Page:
Baba Rampuri: Wonderful photo! It is Naga Baba Amar Bharti Ji in this photo, he is a Naga Sannyasi, and a very close friend for many years. He is an “Urdhvabahu” meaning “raised arm”, but this is a description not a sect. One of the main things distinguishing traditional yoga from American yoga is austerities, “tapas.” It is a powerful means of obtaining knowledge and power. In one way, it’s an extreme form of focusing will power, almost like saying, “Nothing is going to stop me in my quest! Not pain, not discomfort, not the attraction of the world, not even death! I don’t need food, water, nor even air!” When I make disciples, and some of you know that we have 5 gurus, I always choose Amar Bharti Ji to join me as one of the five.
L-S: Carol, what is tantra in this country? In America, hasn’t the phrase been mutilated, people taking a sensationalist approach encompassing only thinking about “sacred sexuality,” with little reference to its true practice as a path to enlightenment? for me, hatha yoga IS tantra yoga because there is philosophy, meditation, and mantra and other practices. don’t forget there is also Buddhist tantra in the Mahayana tradition.
of course American yogis aren’t going to perform austerities like the Urdhabahu baba (who blessed me with his other hand!), or cover their bodies with ash and sit in cremation grounds to try to transcend their worldly attachment to life.
Baba Rampuri: Carol, these days Tantra means anything you want it to. In the West, it’s normally a marketing tag for something to do with new age sexuality, or at best, new age psychology. In India, at it’s worst, it is thought of as black magic. Yoga, as practiced in the West, has nothing whatsoever to do with Tantra as it is practiced in its high and low forms in India. At it’s best, Tantra is the teaching that Shiva gives to Parvati regarding knowledge and immortality. The practice of this involves the connection of Sacred Speech with Knowledge and the corresponding withdrawal from the illusory perception of the world.
Carol: thank you so much, Linda-Sama & Baba Rampuri! I feel so fortunate to wake up & find so many answers to my question. If you are interested, here is a link to a Yoga Journal article that I think captures how I commonly hear Tantra described in the American yoga community: http://www.yogajournal.com/wisdom/2240.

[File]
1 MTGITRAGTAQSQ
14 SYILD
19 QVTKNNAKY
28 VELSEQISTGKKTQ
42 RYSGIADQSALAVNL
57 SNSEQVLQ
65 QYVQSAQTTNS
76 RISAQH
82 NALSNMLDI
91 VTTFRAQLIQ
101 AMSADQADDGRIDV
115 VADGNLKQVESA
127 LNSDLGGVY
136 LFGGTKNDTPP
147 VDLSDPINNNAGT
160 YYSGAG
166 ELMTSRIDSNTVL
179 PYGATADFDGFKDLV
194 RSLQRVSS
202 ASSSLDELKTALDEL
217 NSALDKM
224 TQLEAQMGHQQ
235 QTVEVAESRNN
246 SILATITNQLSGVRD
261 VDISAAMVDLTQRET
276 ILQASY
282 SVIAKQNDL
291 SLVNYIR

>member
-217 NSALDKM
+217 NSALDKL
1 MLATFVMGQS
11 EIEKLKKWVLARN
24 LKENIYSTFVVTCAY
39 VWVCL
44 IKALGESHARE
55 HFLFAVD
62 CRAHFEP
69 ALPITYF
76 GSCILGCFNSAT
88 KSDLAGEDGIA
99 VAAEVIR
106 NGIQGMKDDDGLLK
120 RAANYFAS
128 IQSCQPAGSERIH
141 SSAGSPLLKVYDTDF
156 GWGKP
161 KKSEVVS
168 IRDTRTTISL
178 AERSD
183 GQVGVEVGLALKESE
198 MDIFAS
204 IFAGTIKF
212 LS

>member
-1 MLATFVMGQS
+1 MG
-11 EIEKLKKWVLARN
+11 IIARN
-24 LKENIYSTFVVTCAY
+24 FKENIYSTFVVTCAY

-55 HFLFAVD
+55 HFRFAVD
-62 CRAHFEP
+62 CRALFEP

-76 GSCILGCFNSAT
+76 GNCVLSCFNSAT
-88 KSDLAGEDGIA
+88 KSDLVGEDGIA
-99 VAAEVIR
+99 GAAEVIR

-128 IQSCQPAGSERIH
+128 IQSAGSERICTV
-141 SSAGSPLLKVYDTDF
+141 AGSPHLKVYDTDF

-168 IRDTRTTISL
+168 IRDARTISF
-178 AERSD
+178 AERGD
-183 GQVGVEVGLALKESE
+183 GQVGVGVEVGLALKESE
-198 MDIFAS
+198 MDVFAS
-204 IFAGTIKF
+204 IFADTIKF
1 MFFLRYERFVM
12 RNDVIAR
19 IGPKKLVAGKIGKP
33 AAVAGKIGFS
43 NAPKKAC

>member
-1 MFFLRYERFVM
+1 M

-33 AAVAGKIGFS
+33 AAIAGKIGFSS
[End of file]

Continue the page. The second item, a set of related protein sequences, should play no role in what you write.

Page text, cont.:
blisschick: It seems very much to me like a denial of the GIFT of this life. If transcending the body were meant to be a spiritual goal, why are we given bodies at all to begin with? (I know these statements will simply be perceived as me not getting it but I find this bothersome. I choose YES and this seems like a giant NO.)
Baba Rampuri: Christine, you are right, if it is his purpose to transcend his body, which it is not. He is pushing the envelope. He is using an extreme practice to get quick results. He is using his body in a way to acquire knowledge.
L-S: thanks for the clarification….I used the wrong word in “transcending”…yes, we have these bodies to use as vehicles for enlightenment (as the Buddha also taught about the “fathom-long body”), but these austerities (to me) show a non-attachment to the body, i.e., “non-attachment” being different from “transcending.”
Carol, I scanned the YJ article and will read it more deeply later…but as for tantra in the US…I have heard people say that they never heard of the tantric concepts or even the word tantra before they studied with John Friend.
I find that a bit hard to believe. I don’t know about anyone else, but I became familiar with tantric concepts from India from my teachers early in my yoga training. so I agree with Baba when he says that it seems that “tantra” can mean almost anything in American yoga. I also think many of the concepts have to be distilled in a different way for westerners. I mean, I’ve been to studios where the mere picture of Durga or Shiva on the wall makes people uncomfortable…how are they going to handle tantric ideas if a teacher talks about them?
blisschick, to me, tantric yoga is about “sacred body-fearless mind”. Buddha taught that the path to enlightenment is in this body, watching body/breath, watching the feelings/felt senses, watching those mind objects that are our thoughts, and embodying the dharma, the ultimate truth of reality which is impermanence. those are the four foundations of mindfulness, and that is how we can use our body, use the physical asana practice to realize deep truths.”